Project Myriad Brings Hadoop Closer to Mesos
One of the challenges of running Hadoop is resource management. The process of spinning up and managing hundreds, if not tens of thousands, of server nodes in a Hadoop cluster—and spinning them down and moving them, etc.–is way too hard to do manually. Automation must come to the table to help Hadoop take the next step forward in its evolution. The big question is how it will unfold.
One answer to that question came to the forefront yesterday when a group of companies led by MapR Technologies and Mesosphere unveiled Myriad, a new project that aims to enable Hadoop jobs running under Apache YARN to be managed using the Mesos resource manager for data centers.
The goal of the Myriad project—which is being hosted on GitHub and counts EBay and Twitter as contributors–is to deliver code that effectively unites Apache YARN and Apache Mesos, the data center operating system (DCOS) and resource manager that was developed at Cal Berkeley’s AMPLab and today is managed by Mesosphere. According to Mesosphere, DCOS is a new kind of operating system that organizes all of ones machines, virtual machines, and cloud instances into a single pool of shared resources. It runs atop Linux and is already used in production by Twitter, Netflix and Airbnb.
With Myriad, any YARN-compatible Hadoop jobs–such as Spark, MapReduce, Pig, or Hive–will be able to run on the same hardware as other non-Hadoop applications. This could be anything from streaming applications like Storm or Kafka, management tools for developers like Jenkins, HPC jobs running under MPI, and regular old Web server workloads.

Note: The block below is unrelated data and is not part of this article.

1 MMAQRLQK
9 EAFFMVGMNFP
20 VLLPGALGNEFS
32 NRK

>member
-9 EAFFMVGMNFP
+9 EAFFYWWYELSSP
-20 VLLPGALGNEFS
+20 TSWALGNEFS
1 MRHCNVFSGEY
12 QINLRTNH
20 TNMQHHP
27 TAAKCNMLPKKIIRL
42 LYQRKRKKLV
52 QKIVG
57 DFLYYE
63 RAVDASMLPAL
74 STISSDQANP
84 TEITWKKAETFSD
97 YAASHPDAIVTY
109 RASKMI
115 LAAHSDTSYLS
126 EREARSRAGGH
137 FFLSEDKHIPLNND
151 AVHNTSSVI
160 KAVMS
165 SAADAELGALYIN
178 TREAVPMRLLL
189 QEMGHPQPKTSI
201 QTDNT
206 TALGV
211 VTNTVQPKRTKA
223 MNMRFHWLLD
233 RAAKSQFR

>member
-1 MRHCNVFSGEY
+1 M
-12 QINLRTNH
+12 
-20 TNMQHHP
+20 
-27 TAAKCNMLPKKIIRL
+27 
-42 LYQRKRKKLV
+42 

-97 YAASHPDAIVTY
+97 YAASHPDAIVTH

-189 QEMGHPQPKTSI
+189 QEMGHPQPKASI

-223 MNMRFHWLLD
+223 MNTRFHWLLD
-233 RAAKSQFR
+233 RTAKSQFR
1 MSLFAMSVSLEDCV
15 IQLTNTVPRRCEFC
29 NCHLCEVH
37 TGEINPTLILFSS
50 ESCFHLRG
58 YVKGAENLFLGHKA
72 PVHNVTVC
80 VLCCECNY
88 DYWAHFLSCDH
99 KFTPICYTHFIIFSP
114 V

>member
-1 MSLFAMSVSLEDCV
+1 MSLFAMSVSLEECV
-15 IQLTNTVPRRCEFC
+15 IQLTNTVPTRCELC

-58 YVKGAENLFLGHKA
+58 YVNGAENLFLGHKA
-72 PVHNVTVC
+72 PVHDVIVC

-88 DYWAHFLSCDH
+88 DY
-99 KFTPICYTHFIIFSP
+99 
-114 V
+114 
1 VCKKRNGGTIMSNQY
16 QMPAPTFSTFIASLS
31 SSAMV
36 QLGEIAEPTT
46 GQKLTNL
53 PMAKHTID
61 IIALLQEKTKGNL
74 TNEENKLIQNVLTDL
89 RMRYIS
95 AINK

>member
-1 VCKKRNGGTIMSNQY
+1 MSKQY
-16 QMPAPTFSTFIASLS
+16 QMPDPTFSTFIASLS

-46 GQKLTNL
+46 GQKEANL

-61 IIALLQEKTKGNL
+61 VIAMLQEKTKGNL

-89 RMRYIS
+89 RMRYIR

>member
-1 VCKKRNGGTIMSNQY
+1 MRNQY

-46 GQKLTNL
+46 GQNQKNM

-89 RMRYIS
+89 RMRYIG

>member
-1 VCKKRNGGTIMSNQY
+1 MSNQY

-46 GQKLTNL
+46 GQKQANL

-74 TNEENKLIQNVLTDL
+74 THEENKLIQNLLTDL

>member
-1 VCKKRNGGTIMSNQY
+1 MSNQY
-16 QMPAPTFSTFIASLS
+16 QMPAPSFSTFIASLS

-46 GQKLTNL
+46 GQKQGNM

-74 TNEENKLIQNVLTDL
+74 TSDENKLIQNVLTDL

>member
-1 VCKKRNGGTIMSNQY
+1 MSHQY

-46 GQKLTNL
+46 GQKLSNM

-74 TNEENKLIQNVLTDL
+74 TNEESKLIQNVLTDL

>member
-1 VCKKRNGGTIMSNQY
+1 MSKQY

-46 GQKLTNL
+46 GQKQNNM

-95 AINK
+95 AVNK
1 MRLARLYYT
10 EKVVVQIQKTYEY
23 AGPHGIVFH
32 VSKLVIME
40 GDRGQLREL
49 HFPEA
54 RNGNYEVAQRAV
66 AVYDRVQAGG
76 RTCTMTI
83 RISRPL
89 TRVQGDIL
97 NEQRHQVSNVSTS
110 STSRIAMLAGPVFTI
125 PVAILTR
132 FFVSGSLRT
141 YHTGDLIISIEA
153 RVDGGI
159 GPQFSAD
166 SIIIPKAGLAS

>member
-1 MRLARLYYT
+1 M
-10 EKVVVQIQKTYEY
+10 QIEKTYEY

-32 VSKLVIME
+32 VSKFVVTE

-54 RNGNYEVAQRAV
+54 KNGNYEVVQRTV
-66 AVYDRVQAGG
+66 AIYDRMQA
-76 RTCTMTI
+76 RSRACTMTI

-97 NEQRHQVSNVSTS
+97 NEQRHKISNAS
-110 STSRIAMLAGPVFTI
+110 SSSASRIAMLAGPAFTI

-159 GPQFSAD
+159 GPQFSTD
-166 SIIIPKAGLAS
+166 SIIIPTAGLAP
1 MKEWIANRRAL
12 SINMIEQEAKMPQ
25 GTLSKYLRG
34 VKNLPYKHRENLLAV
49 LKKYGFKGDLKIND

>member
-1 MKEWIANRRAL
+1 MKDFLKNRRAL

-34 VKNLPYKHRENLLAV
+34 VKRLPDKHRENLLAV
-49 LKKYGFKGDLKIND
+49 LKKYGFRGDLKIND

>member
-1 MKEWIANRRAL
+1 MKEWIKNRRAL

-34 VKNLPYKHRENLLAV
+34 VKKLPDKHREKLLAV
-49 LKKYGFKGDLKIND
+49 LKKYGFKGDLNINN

Myriad brings together both major resource managers for Hadoop and other important apps, says Florian Leibert, CEO and co-founder of Mesosphere. “Big data developers no longer have to choose between YARN and Mesos for managing clusters,” Leibert says in a press release. “Myriad allows you to run both, and to run all of your big data workloads and distributed applications and systems on a single pool of resources.”
Jack Norris, chief marketing officer for MapR, says Myriad delivers the tools that Hadoop users are asking for in the area of cluster management. “One of the motivations with EBay and Twitter is that they have extensive use of Hadoop and they have Web servers that are provisioned for peak and have long periods of low utilization,” he tells Datanami. “The ability to use Myriad to fill those long periods of low utilization with some Hadoop workload and then pull those off in anticipation of peak demand, that provides additional efficiency within the data center.”
Obviously, not every Hadoop user is going to be so heavily invested in data center hardware that they need Myriad to unite operational and analytic workloads on the same cluster. Companies like Twitter and EBay have hundreds of thousands of nodes to manage, if not millions, so even small percentage gains in efficiency translate into lots of dollars saved. A similar dynamic is in effect at HPC sites, where organizations want to start incorporating big data analytic technologies like Hadoop and Spark, but are loathe to dedicate their entire supercomputer to such tasks.
But in the long run, the benefit that comes from provisioning the same hardware in multiple different ways is clearly in the cards for all types of applications, and will help at any scale. The burgeoning diversity of big data applications—from the Hadoop/YARN family and NoSQL databases to in-memory data grids and real-time streaming systems–will benefit from having more fluid and flexible methods of deployment of the sort that Myriad aims to deliver.
“Combining Mesos, which is really good at resource management in general and has pretty good low-level granularity in terms of disk and network and CPU and memory, with YARN, which is really good at managing Hadoop resources but lacks some of that granular control and doesn’t really work across non-Hadoop resources—gives you have this dynamic capability to configure YARN and have virtual Hadoop clusters in the data center,” Norris adds. “And it’s a completely open-source project that will work across different Hadoop distributions. It’s not limited to MapR.”
Concurrently, the folks behind Project Myriad plan to submit it as an Apache Incubator project with the Apache Software Foundation by the end of the first quarter of 2015.